Why Bitcoin?

11 min readJul 16, 2019


Brief introduction to the security, privacy, and freedom of your money.

Exchange rates of fiat currencies compared: (100,000 Venezuelan Bolivar for 1 USD) and (20,000 USD for 1 Bitcoin)

What is financial self-sovereignty?

Imagine you have a gold coin in your hand, one of the simplest and purest forms of financial self-sovereignty. To hold that coin, you don’t need to agree to any Terms of Service or Privacy Policy, comply with any KYC or AML regulations, or show your ID or give your name or social security number. You just hold it in your hand, and you can use it to pay for anything by giving that coin to someone else to hold in their hand. It’s pure freedom.

In addition to the freedom of what you buy with your coin, nobody can magically know who you pay or what goods/services you buy with that gold coin, because your privacy isn’t being compromised with gold. And since you have your privacy, nobody can know about your transactions, and so nobody can decide to restrict or control what you use that gold coin to pay for.

For thousands of years, gold was the global standard of money. Everyone maintained their financial self-sovereignty, and the privacy and freedom of everyone’s money was respected. It was really that simple.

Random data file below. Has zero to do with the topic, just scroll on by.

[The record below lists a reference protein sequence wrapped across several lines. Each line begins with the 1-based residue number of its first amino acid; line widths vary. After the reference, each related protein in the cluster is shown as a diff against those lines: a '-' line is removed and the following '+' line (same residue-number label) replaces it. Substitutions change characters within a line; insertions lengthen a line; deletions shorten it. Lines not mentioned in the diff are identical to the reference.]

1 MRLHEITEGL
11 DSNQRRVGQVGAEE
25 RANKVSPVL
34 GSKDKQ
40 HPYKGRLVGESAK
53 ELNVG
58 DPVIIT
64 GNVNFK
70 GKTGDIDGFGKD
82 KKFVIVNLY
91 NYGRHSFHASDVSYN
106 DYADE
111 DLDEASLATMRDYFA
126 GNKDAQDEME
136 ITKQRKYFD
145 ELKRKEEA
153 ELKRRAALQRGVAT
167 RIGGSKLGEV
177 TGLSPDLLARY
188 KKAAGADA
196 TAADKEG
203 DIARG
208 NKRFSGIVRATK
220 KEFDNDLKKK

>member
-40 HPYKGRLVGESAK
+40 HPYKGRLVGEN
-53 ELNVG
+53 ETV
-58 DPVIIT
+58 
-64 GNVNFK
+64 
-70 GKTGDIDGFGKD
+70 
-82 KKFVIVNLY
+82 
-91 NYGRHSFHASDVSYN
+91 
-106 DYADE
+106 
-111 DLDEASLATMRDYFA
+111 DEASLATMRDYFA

Why did we stop using the gold standard?

The current global banking and fiat currency system was implemented very slowly by bankers over the past 100+ years. They partnered with the world’s governments who confiscated everyone’s gold under threat of violence. For example, after the Federal Reserve Bank was established in USA in 1913, the USA government violently confiscated everyone’s gold coins in 1933, forcing everyone to use the new Federal Reserve central banks and bank note system.

Executive Order 6102
“Deliver all your gold to our vaults in exchange for worthless paper, or we will use violence against you.”

Banks initially replaced the gold standard with paper receipts called gold certificates, but after enough time passed, the banks basically just stopped redeeming them for gold. The bank’s gold receipts (bank notes, or “cash”) were just worthless paper at that point, but because of the government’s threat of violence, everyone was forced to keep using Federal Reserve notes.

More recently, the banks now use a digital database, where they can literally create money out of nothing, without even having to print it on paper. They have solidified their full power to manipulate and inflate the global money supply, monitor everyone’s financial transactions, and control the flow of all fiat currency in their banking system. Banks control everything now.

Once the central bankers had successfully taken over control of the world’s money supply, together with everyone’s ability to freely transact and trade, the world collectively lost the security, freedom, and privacy of its money.

What’s wrong with fiat currency and central banks?

After the implementation of the current global banking and fiat currency system, the world was left with no other choice than to trust bankers and politicians to run the global financial system in a fair way.